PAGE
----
One day, games could be praised for ingenuity and creative expression, like in the case of Minecraft, which is now showing up as a learning tool in elementary classrooms. The next day, gamers might be unfairly stereotyped as typical basement-dwelling escapists.
As Ethan Gilsdorf of Geek Pride puts it, "society still considers gamers to be as introverted, inarticulate, and emotionless as their armored avatars. But negative stereotyping of online gaming isn't fair. And if you delve into these games, you soon realize that MMOs and other computer games can offer something more powerful than escapism. They even change lives."
Video games do, indeed, have promising benefits.
A recent review of research published in American Psychologist provided evidence that video games can strengthen cognitive skills, spatial navigation, reasoning, memory, and perception.
Another 2013 study showed that adolescent creativity was enhanced when kids played games, but not when they used other forms of technology, like a computer or a phone.More importantly, the games had relaxation and anti-anxiety effects.
It's possible, if not highly likely, that the immersive qualities of video games are what make them such great tools of relaxation.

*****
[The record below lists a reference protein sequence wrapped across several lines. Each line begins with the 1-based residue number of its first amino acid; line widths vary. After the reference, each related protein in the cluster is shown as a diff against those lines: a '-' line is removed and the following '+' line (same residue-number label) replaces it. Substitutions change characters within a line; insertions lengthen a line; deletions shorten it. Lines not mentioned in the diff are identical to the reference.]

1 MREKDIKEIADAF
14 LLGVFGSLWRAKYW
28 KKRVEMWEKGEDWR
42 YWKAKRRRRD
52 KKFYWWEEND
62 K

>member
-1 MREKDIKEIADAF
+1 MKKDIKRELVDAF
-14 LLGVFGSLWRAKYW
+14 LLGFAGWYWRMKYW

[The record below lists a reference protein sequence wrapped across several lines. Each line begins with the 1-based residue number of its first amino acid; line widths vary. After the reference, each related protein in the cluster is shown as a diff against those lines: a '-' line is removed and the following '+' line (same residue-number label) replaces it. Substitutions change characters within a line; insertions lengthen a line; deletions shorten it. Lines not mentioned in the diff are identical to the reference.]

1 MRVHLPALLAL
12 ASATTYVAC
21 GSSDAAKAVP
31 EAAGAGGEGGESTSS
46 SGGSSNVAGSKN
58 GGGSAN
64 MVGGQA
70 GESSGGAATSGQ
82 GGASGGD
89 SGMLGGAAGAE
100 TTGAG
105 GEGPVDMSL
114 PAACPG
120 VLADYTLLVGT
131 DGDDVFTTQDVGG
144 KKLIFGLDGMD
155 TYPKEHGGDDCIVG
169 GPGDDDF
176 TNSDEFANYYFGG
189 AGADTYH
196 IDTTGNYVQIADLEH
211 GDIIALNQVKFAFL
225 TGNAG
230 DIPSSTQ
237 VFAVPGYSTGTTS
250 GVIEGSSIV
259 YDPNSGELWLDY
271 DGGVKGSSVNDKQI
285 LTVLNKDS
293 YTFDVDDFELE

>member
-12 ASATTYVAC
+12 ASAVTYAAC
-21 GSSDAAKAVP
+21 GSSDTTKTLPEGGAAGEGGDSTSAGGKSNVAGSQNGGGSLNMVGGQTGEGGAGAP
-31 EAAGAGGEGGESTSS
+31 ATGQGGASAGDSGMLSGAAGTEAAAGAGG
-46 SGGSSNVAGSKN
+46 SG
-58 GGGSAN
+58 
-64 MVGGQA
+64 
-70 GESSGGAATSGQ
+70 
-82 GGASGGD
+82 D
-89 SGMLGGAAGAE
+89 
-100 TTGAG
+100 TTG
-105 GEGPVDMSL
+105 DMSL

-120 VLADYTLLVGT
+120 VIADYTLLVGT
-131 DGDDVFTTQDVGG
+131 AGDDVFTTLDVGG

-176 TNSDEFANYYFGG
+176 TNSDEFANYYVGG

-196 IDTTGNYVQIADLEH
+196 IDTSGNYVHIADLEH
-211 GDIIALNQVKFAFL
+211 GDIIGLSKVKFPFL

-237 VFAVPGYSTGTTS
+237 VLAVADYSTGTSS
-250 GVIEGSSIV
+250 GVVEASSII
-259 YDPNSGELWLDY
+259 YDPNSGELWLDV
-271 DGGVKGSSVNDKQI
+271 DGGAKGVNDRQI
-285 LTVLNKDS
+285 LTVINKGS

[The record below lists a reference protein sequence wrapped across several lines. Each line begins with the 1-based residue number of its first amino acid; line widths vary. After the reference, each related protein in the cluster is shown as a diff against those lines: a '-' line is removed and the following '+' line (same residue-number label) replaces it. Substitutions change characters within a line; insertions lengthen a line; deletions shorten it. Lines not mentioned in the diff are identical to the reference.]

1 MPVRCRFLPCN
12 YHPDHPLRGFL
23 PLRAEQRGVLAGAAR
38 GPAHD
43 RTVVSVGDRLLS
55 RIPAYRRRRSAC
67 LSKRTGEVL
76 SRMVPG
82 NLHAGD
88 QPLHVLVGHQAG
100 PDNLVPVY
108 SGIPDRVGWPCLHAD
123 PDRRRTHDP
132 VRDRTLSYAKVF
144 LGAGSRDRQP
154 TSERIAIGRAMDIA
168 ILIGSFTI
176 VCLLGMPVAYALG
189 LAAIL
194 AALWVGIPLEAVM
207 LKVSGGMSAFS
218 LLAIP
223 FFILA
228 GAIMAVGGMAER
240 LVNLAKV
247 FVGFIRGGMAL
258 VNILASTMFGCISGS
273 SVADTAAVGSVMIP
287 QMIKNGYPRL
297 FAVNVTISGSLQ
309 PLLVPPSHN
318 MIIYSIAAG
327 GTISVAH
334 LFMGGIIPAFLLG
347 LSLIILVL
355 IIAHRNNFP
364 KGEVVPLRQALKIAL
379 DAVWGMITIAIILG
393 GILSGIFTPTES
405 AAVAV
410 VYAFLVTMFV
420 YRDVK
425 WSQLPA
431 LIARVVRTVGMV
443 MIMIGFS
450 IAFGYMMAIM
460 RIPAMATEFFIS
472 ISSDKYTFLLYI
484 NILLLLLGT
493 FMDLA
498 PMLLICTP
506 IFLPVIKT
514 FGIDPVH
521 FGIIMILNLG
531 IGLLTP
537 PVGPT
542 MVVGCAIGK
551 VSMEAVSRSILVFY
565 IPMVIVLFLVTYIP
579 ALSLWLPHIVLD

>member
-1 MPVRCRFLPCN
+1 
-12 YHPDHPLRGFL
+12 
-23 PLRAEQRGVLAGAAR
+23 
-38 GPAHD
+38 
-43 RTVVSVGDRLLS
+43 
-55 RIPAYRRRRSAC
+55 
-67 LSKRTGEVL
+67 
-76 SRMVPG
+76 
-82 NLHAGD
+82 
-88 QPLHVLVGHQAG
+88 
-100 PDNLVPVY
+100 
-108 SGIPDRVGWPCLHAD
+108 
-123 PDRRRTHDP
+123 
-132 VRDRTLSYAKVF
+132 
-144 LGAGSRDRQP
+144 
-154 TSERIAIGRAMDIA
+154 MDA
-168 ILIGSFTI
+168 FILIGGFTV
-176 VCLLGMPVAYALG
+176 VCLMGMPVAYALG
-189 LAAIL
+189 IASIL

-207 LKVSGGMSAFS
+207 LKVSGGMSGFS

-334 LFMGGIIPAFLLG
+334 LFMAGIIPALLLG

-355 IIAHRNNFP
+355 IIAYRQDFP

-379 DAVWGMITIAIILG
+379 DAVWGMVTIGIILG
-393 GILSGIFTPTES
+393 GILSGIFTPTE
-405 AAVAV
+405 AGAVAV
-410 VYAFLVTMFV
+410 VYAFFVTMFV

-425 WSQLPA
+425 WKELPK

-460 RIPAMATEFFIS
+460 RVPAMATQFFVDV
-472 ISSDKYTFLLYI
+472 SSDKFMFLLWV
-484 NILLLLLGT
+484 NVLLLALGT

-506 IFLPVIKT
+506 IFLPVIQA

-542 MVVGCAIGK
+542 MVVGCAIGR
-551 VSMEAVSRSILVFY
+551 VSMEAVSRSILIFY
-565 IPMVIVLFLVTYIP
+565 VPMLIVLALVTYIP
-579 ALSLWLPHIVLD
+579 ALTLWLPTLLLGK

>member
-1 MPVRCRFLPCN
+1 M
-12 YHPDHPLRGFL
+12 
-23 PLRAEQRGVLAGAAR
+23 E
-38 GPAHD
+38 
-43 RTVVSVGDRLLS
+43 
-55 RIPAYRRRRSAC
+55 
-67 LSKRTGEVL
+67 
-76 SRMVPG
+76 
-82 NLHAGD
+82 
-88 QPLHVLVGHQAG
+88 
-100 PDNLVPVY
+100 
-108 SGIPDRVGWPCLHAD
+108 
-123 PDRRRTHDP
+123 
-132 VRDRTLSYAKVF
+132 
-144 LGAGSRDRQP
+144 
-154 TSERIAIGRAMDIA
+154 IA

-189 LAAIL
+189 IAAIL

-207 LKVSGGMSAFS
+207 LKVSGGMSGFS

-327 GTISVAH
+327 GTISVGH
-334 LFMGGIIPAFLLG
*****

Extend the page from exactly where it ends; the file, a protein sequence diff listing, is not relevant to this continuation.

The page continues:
- Most, if not all humans thrive with an occasional escape from life.
Time alone is important. It allows critical contemplation to occur, something people tend to do less and less of these days.
Where some escape with music, or a walk through the park, others turn to their Xbox or Playstation.In Fallout 4, players spend hours exploring a virtual rendering of post-apocalyptic Boston. In World of Warcraft, certain quests require plenty of time to complete. The mind, in solitude, wanders, and solitude such as this can incite self-discovery, inspire deeper thinking, and - interestingly enough - help enhance interpersonal relationships.